Jet Propulsion/Engine ratings
Engines are certified to deliver standard thrusts depending upon flight conditions. Thrust is typically measured in kN or lbs. A 'rating' is a predefined power setting that the pilot can select which may be appropriate for particular flight conditions. Rating terminology differs between civil and military aircraft, reflecting the different requirements of these types of aviation.
Civil Aircraft Ratings
The following ratings are typical of commercial airliners. The aircraft/engine manufacturer will have to declare two principal ratings to the certifying authorities, since these define the safe limits of operation of the engine/aircraft - these are the Maximum Take-Off (MTO) rating, and the Maximum Continuous Thrust (MCT or MCN) rating.
Maximum Takeoff thrust (MTO)
This is the maximum thrust that the engine can deliver for 5 minutes in the take-off envelope of the aircraft. Peak thrust is usually achieved when the engine is static, however the most demanding condition for a modern turbofan engine is end-of-runway or lift-off conditions, typically at about 0.25Mn. This condition usually generates the highest stresses and temperatures in the engine, hence use of this rating is only permitted for up to 5 minutes of operation.
It is used, as the name suggests, for take-off when the aircraft is at its heaviest and has to be accelerated to take-off speed in a finite runway distance. The higher the thrust available from the engine, the shorter the runway can be, or the greater the aircraft payload can be. This affects which airports an aircraft can be operated from, and the economics of operation. As an alternative to payload, a higher thrust rating allows more fuel load to be carried into the air, so extending range of operation. These trade-offs between available thrust, runway length, aircraft weight and range may need to be assessed for each flight, and is part of a commercial pilots preparation prior to take-off. An aircraft may take-off with less than maximum take-off thrust to reduce wear on the engine and extend its life. This is usually termed a 'reduced thrust' take-off, and is used to reduce engine maintenance costs.
It is a condition of certification that an aircraft should be able to take-off if one engine fails at the most critical point in the take-off run, when it is going too fast to be able to come to a safe stop in the remaining runway. In the case of twin engine aircraft, they have to be capable of taking off on one engine, so that in normal operation 'de-rate' is usually applied as an excess of thrust is available.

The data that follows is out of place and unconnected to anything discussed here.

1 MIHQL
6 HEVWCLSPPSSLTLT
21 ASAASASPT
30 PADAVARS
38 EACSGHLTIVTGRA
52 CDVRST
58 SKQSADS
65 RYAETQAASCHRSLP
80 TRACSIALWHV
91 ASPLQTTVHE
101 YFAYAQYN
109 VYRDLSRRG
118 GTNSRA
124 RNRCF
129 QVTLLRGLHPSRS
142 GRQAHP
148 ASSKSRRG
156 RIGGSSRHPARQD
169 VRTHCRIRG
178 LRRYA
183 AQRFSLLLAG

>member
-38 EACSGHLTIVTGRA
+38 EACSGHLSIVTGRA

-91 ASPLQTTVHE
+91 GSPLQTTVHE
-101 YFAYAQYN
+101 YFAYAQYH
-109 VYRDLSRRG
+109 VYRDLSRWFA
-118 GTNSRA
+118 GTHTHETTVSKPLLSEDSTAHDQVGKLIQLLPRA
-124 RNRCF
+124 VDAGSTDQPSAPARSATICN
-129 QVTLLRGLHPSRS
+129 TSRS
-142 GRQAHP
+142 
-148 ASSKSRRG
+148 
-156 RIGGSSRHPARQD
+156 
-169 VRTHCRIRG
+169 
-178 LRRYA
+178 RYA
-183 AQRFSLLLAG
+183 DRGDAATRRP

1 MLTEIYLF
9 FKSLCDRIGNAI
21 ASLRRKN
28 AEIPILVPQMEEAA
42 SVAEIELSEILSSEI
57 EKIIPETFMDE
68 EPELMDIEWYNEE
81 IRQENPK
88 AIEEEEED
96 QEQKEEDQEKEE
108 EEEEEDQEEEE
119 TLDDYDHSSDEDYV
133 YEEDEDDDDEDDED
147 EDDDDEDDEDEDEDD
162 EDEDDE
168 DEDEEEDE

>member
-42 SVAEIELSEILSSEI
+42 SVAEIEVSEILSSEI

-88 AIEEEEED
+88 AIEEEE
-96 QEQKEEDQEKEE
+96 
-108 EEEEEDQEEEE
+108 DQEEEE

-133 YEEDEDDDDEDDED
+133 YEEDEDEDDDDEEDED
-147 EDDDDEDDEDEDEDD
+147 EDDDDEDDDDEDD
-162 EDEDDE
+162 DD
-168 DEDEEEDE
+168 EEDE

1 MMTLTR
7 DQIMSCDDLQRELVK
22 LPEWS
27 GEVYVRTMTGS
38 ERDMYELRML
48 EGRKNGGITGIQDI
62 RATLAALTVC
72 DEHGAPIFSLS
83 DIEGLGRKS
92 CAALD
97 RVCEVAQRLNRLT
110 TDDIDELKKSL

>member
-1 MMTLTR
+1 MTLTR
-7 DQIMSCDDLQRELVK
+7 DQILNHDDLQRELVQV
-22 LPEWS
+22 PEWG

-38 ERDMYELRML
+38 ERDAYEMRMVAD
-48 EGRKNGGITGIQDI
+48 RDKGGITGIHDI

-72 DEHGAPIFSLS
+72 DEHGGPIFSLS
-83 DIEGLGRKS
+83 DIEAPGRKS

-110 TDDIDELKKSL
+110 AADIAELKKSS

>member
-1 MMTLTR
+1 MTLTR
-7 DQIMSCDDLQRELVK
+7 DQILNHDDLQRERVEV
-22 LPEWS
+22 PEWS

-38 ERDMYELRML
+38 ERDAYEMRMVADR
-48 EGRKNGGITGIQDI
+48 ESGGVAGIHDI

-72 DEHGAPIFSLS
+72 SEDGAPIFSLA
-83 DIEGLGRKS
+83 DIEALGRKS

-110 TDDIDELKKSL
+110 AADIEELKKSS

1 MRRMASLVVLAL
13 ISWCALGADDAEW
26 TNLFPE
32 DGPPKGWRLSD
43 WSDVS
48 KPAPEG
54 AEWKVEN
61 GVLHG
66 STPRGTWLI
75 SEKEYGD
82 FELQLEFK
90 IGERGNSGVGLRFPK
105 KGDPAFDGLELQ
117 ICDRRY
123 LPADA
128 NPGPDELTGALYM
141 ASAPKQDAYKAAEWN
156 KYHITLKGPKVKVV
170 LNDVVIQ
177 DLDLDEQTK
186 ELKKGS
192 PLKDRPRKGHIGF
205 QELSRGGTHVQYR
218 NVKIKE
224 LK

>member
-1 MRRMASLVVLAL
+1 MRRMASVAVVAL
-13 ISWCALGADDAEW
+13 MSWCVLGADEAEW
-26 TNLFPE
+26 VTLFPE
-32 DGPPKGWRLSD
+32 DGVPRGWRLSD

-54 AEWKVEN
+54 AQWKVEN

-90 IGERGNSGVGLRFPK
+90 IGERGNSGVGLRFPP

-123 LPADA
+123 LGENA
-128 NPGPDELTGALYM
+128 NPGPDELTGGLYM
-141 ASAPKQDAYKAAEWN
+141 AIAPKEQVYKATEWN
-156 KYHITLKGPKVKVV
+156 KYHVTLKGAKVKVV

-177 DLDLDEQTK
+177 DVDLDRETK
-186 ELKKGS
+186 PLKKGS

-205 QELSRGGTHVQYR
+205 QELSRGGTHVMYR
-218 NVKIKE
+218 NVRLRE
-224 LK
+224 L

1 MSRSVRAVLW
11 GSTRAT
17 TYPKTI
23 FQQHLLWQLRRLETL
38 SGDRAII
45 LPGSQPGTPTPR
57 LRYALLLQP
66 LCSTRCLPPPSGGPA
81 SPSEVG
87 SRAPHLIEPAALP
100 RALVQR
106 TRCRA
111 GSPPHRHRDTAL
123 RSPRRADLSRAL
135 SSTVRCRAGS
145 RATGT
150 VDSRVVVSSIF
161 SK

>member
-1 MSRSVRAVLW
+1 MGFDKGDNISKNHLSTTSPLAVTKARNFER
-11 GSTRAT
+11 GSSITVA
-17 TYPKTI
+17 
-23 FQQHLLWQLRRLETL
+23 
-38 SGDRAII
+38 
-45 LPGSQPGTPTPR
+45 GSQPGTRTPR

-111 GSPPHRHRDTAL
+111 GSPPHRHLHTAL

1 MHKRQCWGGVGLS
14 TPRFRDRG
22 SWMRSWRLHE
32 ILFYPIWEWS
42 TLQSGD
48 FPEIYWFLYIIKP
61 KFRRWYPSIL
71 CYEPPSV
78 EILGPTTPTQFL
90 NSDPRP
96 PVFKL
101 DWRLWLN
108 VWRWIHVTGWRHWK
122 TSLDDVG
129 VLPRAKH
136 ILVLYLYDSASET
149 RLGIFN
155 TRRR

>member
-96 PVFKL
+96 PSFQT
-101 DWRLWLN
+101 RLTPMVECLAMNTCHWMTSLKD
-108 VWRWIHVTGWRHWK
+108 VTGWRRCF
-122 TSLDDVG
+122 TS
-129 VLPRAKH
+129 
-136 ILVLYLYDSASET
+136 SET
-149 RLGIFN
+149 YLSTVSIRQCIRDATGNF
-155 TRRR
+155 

If an engine exceeds its 'redline' speeds or temperatures when running at MTO thrust, it is no longer considered airworthy.
Sometimes referred to as 'TOGA' thrust, short for take-off/go-around.
Maximum Continuous thrust (MCT)
Outside the MTO flight envelope, the MCT rating defines the maximum thrust that can be demanded by the pilot from the engine. As such, it has particular significance with respect to engine failure in flight, as the aircraft will have to proceed to its destination or nearest diversion airport at max continuous thrust. If the engine cannot achieve this thrust level whilst staying within it operating limits for engine speed and temperature, (the 'amber line'), it is no longer considered airworthy.
Maximum Climb thrust (MCL)
This is the thrust rating the manufacturer recommends be used during the climb phase of a typical flight. It may be the same as max continuous thrust, and usually is for a three or four engined aircraft. The top of the climb phase is typically the most challenging condition for a turbofan engine outside the take-off regime, and is a critical design requirement. De-rate can be applied to MCL thrust to extend engine life, but at the cost of a slower time to climb and slightly increased trip fuel consumption.
Maximum Cruise thrust (MCR)
Sometimes defined, but not a particularly useful rating since in cruise the pilot/autopilot will use the thrust required to maintain constant altitude and air speed to meet with air traffic control requirements.
The idle rating is the minimum thrust that can be used whilst the aircraft is in flight. It is largely defined by the requirement to keep the engine running, possibly supplying secondary services to the aircraft such as hydraulic and electrical power, and, especially at high altitude, to supply passenger air at a minimum pressure. The flight idle rating is important in that the lower it is, the quicker the aircraft can descend (without going into a dive). It is often determined by stability considerations such as flutter and surge margin.
High or Approach idle
In the final phases of approach to landing it is important to be able to provide rapid response to throttle movements, this may require the engine to be running at a higher speed than ideal to be able to provide rapid acceleration if required. There may be a maximum response time requirement to achieve 'TOGA' thrust if a landing is aborted.
Used for maneuvering on the ground. Typically defined by the need to keep the engine running and supplying power and services to the aircraft. Generally, the lower this value the better, since brake wear is a significant factor in aircraft running/maintenance costs.
The figure below shows the typical behavior of a modern turbofan. The orange curves show maximum cruise thrust at altitude. The take-off thrust is about 25% higher than the cruise thrust at sea level since it is permitted for short durations only.
Combat aircraft have very different requirements to civil aircraft, and different rating terminology is used, especially for aircraft using reheat or afterburning for thrust augmentation.
Typically used to define the maximum available thrust without use of reheat. Sometime referred to as max 'dry' thrust.